When adding the cell suspension to the density gradient reagent, the cells should be resuspended in no more than 200-300 µl of the Flow Cytometry Staining Buffer solution. Formation of the 36%:72% gradient should be ensured. For this, introduction of the transfer pipette carrying the 72% density gradient reagent into the 36% density gradient reagent should be gentle, should not leave bubbles and a clear demarcation seen between the gradients. As far as possible, centrifugation of cells in density gradient reagent should be done at room temperature. Complete removal of the "cell debris" at the top surface of the gradient after the spin should be ensured. Otherwise, it will interfere with the cell yield and the quality of the prep. Take care to exclude the tiniest cells on the hemocytometer. These are left over RBCs. This is particularly important if the RBC lysis step is omitted. There is a limitation to the method. Not every cell isolated using this method is an immune cell. A large percentage of cells are epithelial cells (includes proximal tubule, distal tubule and glomerulus). However, this limitation can be used to an investigator's advantage as questions pertaining to non-immune cells can be answered.

To conclude, the method for isolation of immune cells from the kidney presented here is widely applicable and can be adapted by most labs to their research. We believe that this technique can be used for other non-fibrous tissues such as liver and brain as well. Isolation of a large number of immune cells will also help to design more ambitious downstream experiments such as proliferation assays, cytokine secretion assays and isolation of a subset of cells based on surface antigens. Ultimately, we hope that this method will standardize immune cell isolation i.e. avoid various levels of enzymatic digestion of surface antigens.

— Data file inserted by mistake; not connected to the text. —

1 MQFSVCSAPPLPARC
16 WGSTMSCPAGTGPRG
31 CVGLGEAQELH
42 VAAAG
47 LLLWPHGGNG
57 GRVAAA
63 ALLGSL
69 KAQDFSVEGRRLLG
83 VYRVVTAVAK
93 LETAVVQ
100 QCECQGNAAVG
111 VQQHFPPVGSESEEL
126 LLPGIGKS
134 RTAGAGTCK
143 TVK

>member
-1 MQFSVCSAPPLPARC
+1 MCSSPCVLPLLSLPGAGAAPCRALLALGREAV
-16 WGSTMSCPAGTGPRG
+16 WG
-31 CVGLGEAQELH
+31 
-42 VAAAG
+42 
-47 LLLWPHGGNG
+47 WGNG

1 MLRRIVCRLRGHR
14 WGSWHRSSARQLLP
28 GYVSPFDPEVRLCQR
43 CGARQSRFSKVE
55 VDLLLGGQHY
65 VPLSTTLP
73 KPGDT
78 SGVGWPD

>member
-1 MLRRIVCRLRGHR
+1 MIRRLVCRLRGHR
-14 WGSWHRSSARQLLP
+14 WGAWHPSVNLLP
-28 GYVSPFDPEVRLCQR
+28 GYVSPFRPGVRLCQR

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Disclosures

The authors have nothing to disclose.

Acknowledgments

This work is supported by a Research Grant from Dialysis Clinics Inc. and from the University of Missouri Research Board Grant.

Materials

Name Company Catalog Number Comments
Stomacher 80 Biomaster lab system Seward